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Manchester Foundation
Trust Charity

Family run for Royal Manchester Children’s Hospital and the little boy with the Angel’s smile

rhys and heath taylor
Wednesday 04th September 2013

Three years to the day since his little boy was diagnosed with a rare genetic syndrome, Bolton resident Heath Taylor will take on the Great North Run in aid of Royal Manchester Children’s Hospital (RMCH).

Heath’s son, four-year old Rhys Taylor, was born with Angelman Syndrome, a rare genetic disorder which occurs in only one out of 25,000 births world-wide. Characteristics of the disorder include a severe delay in development, the inability to speak, seizures and problems with walking and balance. Individuals with Angelman Syndrome will require life-long care.

Diagnosed at 15 months by Consultant Paediatrician Dr Dan Hindley and Professor Jill Clayton Smith, Consultant Clinical Geneticist at Royal Manchester Children’s Hospital, Rhys also suffered greatly from severe reflux, making it extremely difficult for him to keep food down and put on weight. When a dairy-free diet and a variety of medicines failed to improve the condition, Rhys underwent surgery at RMCH and has since made great progress and a full recovery.

Now Heath is taking on the grueling half-marathon, which takes place on 15th September in Newcastle, to raise funds to support the work of the hospital which continues to treat his son at a specialist Angelman Syndrome clinic. He says:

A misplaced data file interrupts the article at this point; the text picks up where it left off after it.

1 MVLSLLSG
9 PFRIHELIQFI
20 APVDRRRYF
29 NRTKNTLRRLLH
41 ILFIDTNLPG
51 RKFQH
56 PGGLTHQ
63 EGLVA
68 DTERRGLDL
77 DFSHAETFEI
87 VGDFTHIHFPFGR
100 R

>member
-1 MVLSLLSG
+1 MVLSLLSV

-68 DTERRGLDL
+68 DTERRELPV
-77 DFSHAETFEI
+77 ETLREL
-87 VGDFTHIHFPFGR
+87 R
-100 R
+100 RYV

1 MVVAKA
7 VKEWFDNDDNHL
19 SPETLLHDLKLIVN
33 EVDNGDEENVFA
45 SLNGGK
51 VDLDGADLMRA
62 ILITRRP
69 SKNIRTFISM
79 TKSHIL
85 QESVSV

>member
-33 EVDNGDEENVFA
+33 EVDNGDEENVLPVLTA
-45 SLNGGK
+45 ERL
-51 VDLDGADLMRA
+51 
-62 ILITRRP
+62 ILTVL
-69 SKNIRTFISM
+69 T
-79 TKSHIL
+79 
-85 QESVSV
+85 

“I cannot praise the team at RMCH enough for the way in which they have treated and supported Rhys. Whilst he has so many more hurdles to overcome throughout his life, undergoing the surgery on his reflux issue has made a huge difference to his health and well-being. We are so grateful to Mr Khalil, the surgeon who operated on Rhys, and to all the staff at RMCH for what they have done and continue to do for our little boy.”

To sponsor Heath, please visit

Sherri-Lee Taylor, Rhys’ mum is also taking part in the Great North Run, raising funds to provide specialist equipment to assist Rhys in his daily life. She says:

“One of the most striking characteristics of Angelman Syndrome is that sufferers laugh often and seem very happy all the time and that is just how Rhys is to us – an affectionate, joyful little boy who brings a smile to everyone who meets him.”

To read more about Rhys’ story, please visit

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